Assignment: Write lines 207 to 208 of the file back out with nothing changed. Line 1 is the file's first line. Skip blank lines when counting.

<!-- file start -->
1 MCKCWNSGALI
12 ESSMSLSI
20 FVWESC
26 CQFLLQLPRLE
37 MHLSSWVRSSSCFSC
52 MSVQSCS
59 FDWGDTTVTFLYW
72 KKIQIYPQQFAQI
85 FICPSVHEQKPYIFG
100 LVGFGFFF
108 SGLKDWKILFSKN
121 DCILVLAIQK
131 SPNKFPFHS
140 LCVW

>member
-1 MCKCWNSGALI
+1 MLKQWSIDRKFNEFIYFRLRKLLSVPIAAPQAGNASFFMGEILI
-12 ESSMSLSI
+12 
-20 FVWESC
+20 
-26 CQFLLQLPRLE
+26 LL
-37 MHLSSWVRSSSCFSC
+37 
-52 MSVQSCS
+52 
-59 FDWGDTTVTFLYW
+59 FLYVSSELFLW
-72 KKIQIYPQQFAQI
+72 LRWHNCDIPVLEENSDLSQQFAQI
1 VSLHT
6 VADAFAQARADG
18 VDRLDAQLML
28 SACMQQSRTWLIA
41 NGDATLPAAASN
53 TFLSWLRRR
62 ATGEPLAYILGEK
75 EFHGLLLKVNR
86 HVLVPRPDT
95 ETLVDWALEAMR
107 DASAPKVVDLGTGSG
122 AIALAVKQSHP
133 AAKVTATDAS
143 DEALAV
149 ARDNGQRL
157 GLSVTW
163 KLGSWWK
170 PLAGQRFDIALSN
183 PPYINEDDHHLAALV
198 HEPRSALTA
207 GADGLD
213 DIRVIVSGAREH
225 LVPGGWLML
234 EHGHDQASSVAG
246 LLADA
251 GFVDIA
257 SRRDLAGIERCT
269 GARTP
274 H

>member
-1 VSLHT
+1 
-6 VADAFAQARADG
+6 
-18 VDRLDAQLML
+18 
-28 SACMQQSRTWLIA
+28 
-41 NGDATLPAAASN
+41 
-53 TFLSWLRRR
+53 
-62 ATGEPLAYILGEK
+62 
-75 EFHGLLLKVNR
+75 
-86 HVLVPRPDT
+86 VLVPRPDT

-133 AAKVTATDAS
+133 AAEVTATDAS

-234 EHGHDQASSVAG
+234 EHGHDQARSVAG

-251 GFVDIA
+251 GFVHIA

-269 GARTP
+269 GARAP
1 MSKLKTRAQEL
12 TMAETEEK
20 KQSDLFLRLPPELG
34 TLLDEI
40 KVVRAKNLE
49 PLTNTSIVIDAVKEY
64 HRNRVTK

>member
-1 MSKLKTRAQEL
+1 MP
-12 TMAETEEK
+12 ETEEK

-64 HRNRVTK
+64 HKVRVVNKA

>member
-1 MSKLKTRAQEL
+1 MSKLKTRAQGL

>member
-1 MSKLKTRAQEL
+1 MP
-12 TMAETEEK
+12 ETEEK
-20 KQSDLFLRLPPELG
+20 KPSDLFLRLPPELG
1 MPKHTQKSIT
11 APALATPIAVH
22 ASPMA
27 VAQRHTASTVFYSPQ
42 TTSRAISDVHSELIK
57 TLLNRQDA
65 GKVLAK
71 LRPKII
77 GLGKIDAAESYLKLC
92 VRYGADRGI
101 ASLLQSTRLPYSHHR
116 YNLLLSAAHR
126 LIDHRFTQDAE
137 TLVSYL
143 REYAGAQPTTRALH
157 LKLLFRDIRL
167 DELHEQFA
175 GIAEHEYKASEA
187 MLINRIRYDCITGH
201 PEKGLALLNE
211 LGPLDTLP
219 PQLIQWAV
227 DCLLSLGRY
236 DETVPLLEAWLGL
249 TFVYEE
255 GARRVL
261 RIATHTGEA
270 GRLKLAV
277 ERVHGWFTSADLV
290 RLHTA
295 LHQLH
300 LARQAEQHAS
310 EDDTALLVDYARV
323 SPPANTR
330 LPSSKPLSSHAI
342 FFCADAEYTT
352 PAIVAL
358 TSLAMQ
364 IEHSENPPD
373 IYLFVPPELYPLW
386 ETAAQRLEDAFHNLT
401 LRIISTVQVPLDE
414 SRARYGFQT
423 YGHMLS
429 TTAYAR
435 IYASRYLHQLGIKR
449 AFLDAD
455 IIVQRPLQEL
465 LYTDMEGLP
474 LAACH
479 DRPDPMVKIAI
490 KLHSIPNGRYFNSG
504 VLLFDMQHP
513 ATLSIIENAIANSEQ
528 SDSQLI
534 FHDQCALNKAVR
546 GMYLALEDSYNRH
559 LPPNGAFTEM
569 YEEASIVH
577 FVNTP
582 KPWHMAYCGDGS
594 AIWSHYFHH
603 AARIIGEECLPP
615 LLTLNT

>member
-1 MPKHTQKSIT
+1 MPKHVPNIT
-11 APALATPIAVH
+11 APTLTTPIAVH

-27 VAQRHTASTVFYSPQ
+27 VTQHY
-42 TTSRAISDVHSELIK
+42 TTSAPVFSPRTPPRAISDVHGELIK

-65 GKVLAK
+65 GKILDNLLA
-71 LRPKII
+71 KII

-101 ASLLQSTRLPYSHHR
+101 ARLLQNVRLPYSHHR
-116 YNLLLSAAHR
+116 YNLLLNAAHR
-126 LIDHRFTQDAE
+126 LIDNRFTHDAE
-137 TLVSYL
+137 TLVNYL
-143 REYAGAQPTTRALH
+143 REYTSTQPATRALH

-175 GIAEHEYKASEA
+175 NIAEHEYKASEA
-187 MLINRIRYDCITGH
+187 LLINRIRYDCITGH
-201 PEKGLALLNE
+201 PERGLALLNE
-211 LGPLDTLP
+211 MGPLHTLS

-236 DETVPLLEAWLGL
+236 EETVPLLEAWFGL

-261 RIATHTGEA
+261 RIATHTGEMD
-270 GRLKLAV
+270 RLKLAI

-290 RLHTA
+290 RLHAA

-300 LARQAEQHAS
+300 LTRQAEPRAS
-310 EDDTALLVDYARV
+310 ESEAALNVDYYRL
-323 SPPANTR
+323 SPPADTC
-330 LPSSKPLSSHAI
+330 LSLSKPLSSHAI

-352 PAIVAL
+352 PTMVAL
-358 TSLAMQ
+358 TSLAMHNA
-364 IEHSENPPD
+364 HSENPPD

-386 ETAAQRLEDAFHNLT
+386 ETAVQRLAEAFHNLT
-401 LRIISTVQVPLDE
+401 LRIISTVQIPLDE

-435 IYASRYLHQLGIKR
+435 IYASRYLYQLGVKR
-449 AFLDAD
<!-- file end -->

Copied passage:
-236 DETVPLLEAWLGL
+236 EETVPLLEAWFGL